Consider the file we call smauto that contains four variables, make, mpg, weight and price.
get file 'c:https://stats.idre.ucla.edu/wp-content/uploads/2016/02/smauto.sav'. list. MAKE MPG WEIGHT PRICE AMC Concord 22 2930 4099 AMC Pacer 17 3350 4749 AMC Spirit 22 2640 3799 Buick Century 20 3250 4816 Buick Electra 15 4080 7827 Number of cases read: 5 Number of cases listed: 5
You can use the descriptives command with the save subcommand to make standardized variables. The command below makes standardized values for mpg and weight (called zmpg and zweight). The save subcommand tells SPSS to make and save the z-scores of the variables listed on the descriptives command. SPSS saves the new variable(s) by placing a "z" in front of the variable name.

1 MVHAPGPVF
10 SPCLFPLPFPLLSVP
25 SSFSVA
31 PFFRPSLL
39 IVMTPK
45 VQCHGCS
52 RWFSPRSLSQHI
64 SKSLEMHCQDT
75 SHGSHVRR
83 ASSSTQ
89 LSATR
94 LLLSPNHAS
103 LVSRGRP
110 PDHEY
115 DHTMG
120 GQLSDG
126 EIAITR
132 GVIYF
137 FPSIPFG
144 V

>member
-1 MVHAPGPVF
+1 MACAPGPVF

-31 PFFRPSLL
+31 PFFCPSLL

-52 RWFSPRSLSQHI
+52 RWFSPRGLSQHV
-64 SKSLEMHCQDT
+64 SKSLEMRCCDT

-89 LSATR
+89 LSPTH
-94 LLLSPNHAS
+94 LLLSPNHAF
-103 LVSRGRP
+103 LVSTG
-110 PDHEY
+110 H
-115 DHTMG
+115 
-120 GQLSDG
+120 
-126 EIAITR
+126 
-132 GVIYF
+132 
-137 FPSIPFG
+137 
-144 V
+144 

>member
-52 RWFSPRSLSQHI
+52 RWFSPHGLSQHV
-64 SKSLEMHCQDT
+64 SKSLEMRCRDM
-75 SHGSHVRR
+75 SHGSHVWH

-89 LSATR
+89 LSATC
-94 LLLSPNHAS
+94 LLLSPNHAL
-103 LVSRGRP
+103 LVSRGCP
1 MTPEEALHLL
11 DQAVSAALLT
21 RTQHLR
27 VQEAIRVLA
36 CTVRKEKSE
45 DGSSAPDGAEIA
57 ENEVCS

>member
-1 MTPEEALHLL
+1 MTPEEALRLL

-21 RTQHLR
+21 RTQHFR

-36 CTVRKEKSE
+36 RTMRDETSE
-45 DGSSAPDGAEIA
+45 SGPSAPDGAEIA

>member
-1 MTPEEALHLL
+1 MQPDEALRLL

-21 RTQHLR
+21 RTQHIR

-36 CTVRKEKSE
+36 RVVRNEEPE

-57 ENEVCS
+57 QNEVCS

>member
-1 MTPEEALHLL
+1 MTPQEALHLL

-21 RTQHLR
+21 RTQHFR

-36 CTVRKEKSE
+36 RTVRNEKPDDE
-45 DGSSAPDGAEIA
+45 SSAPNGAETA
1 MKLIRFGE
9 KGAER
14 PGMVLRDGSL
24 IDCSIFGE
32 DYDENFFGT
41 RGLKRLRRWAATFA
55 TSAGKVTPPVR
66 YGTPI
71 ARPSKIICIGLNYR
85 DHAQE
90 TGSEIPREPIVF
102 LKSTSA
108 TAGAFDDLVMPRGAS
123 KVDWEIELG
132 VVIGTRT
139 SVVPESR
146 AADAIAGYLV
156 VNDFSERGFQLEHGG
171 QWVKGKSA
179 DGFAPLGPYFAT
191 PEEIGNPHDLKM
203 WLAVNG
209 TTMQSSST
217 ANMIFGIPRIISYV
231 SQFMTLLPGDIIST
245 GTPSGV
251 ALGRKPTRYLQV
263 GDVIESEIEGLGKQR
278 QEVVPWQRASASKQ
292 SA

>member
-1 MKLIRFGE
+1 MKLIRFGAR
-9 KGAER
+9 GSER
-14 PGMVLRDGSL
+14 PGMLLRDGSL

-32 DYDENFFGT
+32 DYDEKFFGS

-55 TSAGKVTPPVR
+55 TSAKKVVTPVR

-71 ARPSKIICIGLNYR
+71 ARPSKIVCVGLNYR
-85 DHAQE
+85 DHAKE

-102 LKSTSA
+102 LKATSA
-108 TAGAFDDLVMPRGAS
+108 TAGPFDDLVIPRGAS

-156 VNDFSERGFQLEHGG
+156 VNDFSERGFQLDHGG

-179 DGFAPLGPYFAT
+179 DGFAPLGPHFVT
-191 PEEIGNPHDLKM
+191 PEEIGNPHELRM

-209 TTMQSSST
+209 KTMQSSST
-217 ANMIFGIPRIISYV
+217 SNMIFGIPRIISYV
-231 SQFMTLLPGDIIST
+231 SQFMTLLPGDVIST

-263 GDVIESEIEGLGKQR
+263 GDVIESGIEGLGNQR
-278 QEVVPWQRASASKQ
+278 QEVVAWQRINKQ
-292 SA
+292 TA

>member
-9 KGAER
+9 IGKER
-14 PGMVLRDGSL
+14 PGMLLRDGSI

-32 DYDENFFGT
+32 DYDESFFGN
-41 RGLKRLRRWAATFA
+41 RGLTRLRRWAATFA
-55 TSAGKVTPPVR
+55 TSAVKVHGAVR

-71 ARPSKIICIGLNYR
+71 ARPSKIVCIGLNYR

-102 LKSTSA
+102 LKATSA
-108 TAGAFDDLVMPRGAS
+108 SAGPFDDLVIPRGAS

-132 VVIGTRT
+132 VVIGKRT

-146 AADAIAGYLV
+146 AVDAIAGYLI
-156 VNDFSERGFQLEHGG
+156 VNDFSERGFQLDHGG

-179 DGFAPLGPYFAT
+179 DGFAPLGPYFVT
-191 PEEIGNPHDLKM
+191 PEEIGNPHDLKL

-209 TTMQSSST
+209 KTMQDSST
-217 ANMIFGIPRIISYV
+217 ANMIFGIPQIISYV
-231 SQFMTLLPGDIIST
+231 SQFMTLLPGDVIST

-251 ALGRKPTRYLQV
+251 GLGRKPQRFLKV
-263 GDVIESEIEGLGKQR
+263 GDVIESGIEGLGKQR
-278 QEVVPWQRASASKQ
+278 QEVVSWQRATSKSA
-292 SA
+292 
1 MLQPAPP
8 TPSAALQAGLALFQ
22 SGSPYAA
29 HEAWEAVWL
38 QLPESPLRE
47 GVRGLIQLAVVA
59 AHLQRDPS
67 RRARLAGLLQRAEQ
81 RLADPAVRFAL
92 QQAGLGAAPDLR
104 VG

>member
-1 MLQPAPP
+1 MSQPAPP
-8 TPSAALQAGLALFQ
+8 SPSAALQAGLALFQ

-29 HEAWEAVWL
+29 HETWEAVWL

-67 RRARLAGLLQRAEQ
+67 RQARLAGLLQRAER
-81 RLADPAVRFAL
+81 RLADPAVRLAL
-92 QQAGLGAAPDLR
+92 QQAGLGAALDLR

DESCRIPTIVES VARIABLES = mpg weight /SAVE.
Descriptive Statistics N Minimum Maximum Mean Std. Deviation MPG 5 15 22 19.20 3.114 WEIGHT 5 2640 4080 3250.00 541.618 Valid N (listwise) 5
You can confirm that the variables were standardized properly with the descriptives command.
descriptives variables = mpg weight price zmpg zweight.
Descriptive Statistics N Minimum Maximum Mean Std. Deviation MPG 5 15 22 19.20 3.114 WEIGHT 5 2640 4080 3250.00 541.618 PRICE 5 3799 7827 5058.00 1606.718 Zscore(MPG) 5 -1.34854 .89903 .0000000 1.00000000 Zscore(WEIGHT) 5 -1.12626 1.53245 .0000000 1.00000000 Valid N (listwise) 5
The results above show that indeed zmpg and zweight are standardized (the mean is very close to, but not exactly 0 due to slight rounding error).
Instead of accepting the default name given to the standardized variables, you can name the variables yourself. For example, if you wanted to name the variables std_mpg and std_weight, you could include these names after each variable name. You can also shorten the syntax to include only an abbreviation for the descriptives command.
desc mpg (std_mpg) weight (std_weight) /save.